The Growing Season: Bruce Hustad and Vicki Reed
June 3 - August 30, 2015
Bruce Hustad, Glad Glass, Watercolor

Our northern climate offers a celebration of floral and plant forms in spectacular, seasonal array that are a victory over lingering winter.  Two Cedarburg artists, Vicki Reed and Bruce Hustad, display visually arresting, sometimes larger-than-life depictions of botanical forms in the Cedarburg Art Museum exhibition, "The Growing Season." Watercolor is Hustad's medium of choice while Reed's work encompasses large black and white digital photograms of plants and flowers as well as subtly colored prints from her botanical lumen series.  The special season that brings forth all varieties of botanical growth has inspired these artists to capture that beauty in their art.

Watercolor.  For Bruce Hustad, his own backyard garden flowers are of special interest for his art.  Hustad’s master of fine arts degree in painting and drawing prepared him generally but not specifically for his work in watercolor. The artist stumbled upon watercolor as a natural fit and his favored medium by accident doing a preparatory study for an oil painting.  The artist enjoys the experimentation and fine gradation obtained in wet-on-wet washes that contrast with his detailed, fine work done first.  The artist favors a plain or simple background to give his over life-size image its impact.  Tulips are a favorite flower for their simple elegance.

Digital Photograms.  Vicki Reed is a photographic artist who experiments with alternative techniques to make her art.  She enjoys examining beauty in botanical forms with photograms, showcasing her specimens as black and white images, often in a large size.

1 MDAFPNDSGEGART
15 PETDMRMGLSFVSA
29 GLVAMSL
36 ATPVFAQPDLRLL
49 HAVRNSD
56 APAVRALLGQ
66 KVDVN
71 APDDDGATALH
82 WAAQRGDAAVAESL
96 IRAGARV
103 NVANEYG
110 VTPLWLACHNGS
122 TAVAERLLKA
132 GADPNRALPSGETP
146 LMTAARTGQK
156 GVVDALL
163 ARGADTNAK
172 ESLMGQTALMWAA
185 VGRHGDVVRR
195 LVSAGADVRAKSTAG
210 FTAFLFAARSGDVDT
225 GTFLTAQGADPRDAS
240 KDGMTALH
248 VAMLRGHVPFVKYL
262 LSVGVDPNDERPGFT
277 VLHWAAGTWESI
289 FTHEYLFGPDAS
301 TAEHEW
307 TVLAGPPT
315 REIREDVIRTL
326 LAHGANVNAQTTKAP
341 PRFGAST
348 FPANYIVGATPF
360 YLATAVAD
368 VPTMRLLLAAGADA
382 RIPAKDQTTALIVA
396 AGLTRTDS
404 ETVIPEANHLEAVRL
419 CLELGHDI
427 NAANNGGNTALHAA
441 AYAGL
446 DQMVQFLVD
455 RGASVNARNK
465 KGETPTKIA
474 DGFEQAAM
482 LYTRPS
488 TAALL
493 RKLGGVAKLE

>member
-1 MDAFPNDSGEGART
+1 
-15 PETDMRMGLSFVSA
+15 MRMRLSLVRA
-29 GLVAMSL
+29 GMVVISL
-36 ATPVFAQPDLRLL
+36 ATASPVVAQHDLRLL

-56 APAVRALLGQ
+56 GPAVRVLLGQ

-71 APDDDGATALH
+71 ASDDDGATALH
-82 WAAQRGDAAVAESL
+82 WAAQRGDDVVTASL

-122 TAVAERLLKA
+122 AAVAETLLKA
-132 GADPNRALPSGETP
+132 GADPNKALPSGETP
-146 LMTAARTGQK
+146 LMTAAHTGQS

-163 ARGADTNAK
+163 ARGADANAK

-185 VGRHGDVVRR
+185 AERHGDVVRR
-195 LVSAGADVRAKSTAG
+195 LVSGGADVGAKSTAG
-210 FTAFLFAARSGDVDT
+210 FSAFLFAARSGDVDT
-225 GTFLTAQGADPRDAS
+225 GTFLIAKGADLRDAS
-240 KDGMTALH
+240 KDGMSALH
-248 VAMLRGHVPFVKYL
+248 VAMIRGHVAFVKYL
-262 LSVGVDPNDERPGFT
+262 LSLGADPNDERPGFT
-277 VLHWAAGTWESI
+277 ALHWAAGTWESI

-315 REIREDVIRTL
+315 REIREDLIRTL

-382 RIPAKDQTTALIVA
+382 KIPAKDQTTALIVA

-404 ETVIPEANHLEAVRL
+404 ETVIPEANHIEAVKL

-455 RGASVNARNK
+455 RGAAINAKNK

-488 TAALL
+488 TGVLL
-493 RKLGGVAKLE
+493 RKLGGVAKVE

The digital photograms in “The Growing Season” are made with a scanner to create a digital image. An enlargement is produced as an archival pigment print from the artist’s own printer.  Reed delights in often finding her subjects on the undersides of plants and leaves because of the hidden, intricate patterns found there.  Reed’s photogram works derive their impact from their oversize and dramatic black, white, and grey tonalities on a simple, black background.

Lumen Prints.  Other works of Vicki Reed in this exhibition are lumen prints on a smaller scale. Lumen prints are made by placing plant and flower forms on photographic paper and exposing them to the sunlight.  The results are ghosts of their original living counterparts.  Reed often thinks of these as a metaphor for fleeting family memories with her aging parents.

Vicki Reed, Tulips, lumen print

A lumen print has the element of serendipity in it. The moisture in the plants, the humidity and outdoor temperature, the type and age of the photographic paper, and the strength and length of the sunlight exposure are all factors that determine a surprising end result.  A lumen print needs to be kept in a sealed, dark box until it is fixed by chemicals or scanned to make a digital image.  Because a fixing solution further distorts and changes the color of the image, Reed first scans the unfixed lumen image in order to make an archival print before she uses the chemical fixer. The results can be different with each process.